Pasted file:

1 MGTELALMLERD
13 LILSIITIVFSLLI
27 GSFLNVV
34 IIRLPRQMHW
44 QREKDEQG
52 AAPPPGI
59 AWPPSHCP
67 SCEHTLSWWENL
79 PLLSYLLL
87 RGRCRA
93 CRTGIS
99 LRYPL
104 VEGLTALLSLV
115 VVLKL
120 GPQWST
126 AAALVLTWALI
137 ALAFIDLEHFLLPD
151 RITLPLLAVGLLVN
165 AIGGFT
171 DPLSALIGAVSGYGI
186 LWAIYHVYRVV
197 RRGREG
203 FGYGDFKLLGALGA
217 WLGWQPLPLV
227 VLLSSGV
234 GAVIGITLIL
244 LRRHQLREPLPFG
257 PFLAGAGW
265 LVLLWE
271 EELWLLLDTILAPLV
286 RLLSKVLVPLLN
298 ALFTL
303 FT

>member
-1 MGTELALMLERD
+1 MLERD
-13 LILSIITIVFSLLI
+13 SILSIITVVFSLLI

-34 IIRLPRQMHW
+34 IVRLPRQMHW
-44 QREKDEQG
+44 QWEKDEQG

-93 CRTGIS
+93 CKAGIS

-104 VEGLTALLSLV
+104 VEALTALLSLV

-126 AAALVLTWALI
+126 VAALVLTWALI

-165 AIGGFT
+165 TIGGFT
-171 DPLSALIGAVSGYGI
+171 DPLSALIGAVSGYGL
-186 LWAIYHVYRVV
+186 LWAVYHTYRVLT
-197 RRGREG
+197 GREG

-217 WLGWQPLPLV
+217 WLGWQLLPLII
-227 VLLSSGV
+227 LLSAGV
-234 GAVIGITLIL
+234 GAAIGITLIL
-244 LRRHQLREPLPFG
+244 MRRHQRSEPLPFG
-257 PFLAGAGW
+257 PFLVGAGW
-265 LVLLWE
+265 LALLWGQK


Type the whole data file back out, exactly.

1 MGTELALMLERD
13 LILSIITIVFSLLI
27 GSFLNVV
34 IIRLPRQMHW
44 QREKDEQG
52 AAPPPGI
59 AWPPSHCP
67 SCEHTLSWWENL
79 PLLSYLLL
87 RGRCRA
93 CRTGIS
99 LRYPL
104 VEGLTALLSLV
115 VVLKL
120 GPQWST
126 AAALVLTWALI
137 ALAFIDLEHFLLPD
151 RITLPLLAVGLLVN
165 AIGGFT
171 DPLSALIGAVSGYGI
186 LWAIYHVYRVV
197 RRGREG
203 FGYGDFKLLGALGA
217 WLGWQPLPLV
227 VLLSSGV
234 GAVIGITLIL
244 LRRHQLREPLPFG
257 PFLAGAGW
265 LVLLWE
271 EELWLLLDTILAPLV
286 RLLSKVLVPLLN
298 ALFTL
303 FT

>member
-1 MGTELALMLERD
+1 MLERD
-13 LILSIITIVFSLLI
+13 SILSIITVVFSLLI

-34 IIRLPRQMHW
+34 IVRLPRQMHW
-44 QREKDEQG
+44 QWEKDEQG

-93 CRTGIS
+93 CKAGIS

-104 VEGLTALLSLV
+104 VEALTALLSLV

-126 AAALVLTWALI
+126 VAALVLTWALI

-165 AIGGFT
+165 TIGGFT
-171 DPLSALIGAVSGYGI
+171 DPLSALIGAVSGYGL
-186 LWAIYHVYRVV
+186 LWAVYHTYRVLT
-197 RRGREG
+197 GREG

-217 WLGWQPLPLV
+217 WLGWQLLPLII
-227 VLLSSGV
+227 LLSAGV
-234 GAVIGITLIL
+234 GAAIGITLIL
-244 LRRHQLREPLPFG
+244 MRRHQRSEPLPFG
-257 PFLAGAGW
+257 PFLVGAGW
-265 LVLLWE
+265 LALLWGQK